The MachineLearnAthons, represents a new teaching format based on ML challenges seeking to develop ML competencies among students with and without data science backgrounds using real-world use-cases as application grounds. ML challenges are at the core of our concept, because they lead to a high degree of motivation among students (Makridakis et al. 2022). Since ML pipelines can be neigh endlessly improved, focusing on the challenge can keep more experienced students engaged allowing for a successful deployment in heterogeneous teams.The project contributes to the “democratization” of ML. We convey the necessary competencies to students with and without programming skills to develop ethically sound and robust ML solutions. On the one hand we address students with backgrounds in Engineering, Business Administration, or Logistics with little to no experience with programming and statistics. On the other hand, we address Computer Science students with some knowledge of statistics, and ML but lacking the experience of working on real-world data sets in interdisciplinary teams.
Teams working on ML projects need to incorporate both (methodological) ML knowledge and domain expertise. Due to the accelerating pace of digitalization in all aspects of life, data literacy, and ML competencies specifically are increasingly relevant key competencies. Given the complex technical and societal context within which ML models are to be deployed, ML solutions need to be not only highly performant but also trustworthy, safe, fair and register a high degree of acceptance. ML methods are a difficult subject for students with little to no prior programming and ML method experience. Conversely, it can be challenging for ML engineers to explore a completely new application domain. However, this domain knowledge is essential to creating useful ML solutions. ML challenges make it possible to combine the two types of expertise into inter-disciplinary teams.
The project contributes to the “democratization” of ML. We convey the necessary competencies to students with and without programming skills to develop ethically sound and robust ML solutions. On the one hand we address students with backgrounds in Engineering, Business Administration, or Logistics with little to no experience with programming and statistics. On the other hand, we address Computer Science students with some knowledge of statistics, and ML but lacking the experience of working on real-world data sets in interdisciplinary teams.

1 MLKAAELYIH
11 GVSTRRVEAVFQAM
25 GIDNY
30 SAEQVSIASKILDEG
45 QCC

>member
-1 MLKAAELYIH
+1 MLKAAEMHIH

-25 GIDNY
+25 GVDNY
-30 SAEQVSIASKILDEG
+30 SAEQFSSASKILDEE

The objective of our project is the development and implementation of the new, challenge-based teaching format we dub “MachineLearnAthon”. The teaching concept is subject to the following principles:
- ADVANCING AWARENESS AND SKILLS IN MACHINE LEARNING: The format aims to raise awareness about the strengths of machine learning (ML) and develop competencies in understanding, preparing, developing, evaluating, and implementing ML solutions.
- PROVIDING CLARITY ON ML RISKS AND LIMITATIONS: The format emphasizes understanding the ethical and technical risks and limitations of ML, such as issues related to ethics (e.g., discrimination, bias) and technical aspects (e.g., extrapolation, interpretability, robustness).
- ENHANCING DATA LITERACY: The format focuses on developing data literacy among students, i.e. enabling them to effectively handle data in a systematic manner, even if they are not data scientists themselves (GI 2018).
- ENCOURAGING INTERDISCIPLINARY COLLABORATION AND INTERNATIONAL COOPERATION: The format aims to equip students with the necessary skills for collaborative work in interdisciplinary and international teams. It also ensures that students without prior ML knowledge are not excluded and fosters appreciation for domain expertise.
- PROMOTING ACTION-ORIENTED LEARNING: MachineLearnAthons are designed to be engaging and motivating, utilizing relevant data sets and use-cases within students’ domains. Following project-based learning principles (Düdder 2021a), the format encourages self-learning and active participation.
To achieve these goals, real-world use-cases are essential. As such, we pursue a tight cooperation with industry partners. This cooperation benefits all involved parties: The academic consortium can improve their teaching and research activity using concrete, motivating examples to showcase ML methods. Conversely, the industrial partners can gain additional insights from teachers potentially leading to improved solutions. Additionally, companies gain access to an additional talent pool in the form of MachineLearnAthon participants. Last but not least students gain perspective with respect to ML application “in the wild”. This means that, on the one hand, rather than working with ML ready datasets, i.e. clean, well structured, well documented etc., they have to deal with problems they would normally be confronted with within the context of a data science job. On the other hand, they need to hone their communication skills and be able to present their results to non-technical personnel.